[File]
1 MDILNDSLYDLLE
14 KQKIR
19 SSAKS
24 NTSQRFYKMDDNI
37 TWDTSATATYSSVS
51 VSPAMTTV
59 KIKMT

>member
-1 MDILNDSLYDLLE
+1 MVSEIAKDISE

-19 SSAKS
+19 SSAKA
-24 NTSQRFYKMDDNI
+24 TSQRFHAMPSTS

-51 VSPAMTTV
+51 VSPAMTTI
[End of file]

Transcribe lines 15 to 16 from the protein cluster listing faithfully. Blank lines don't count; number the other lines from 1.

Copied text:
-51 VSPAMTTV
+51 VSPAMTTI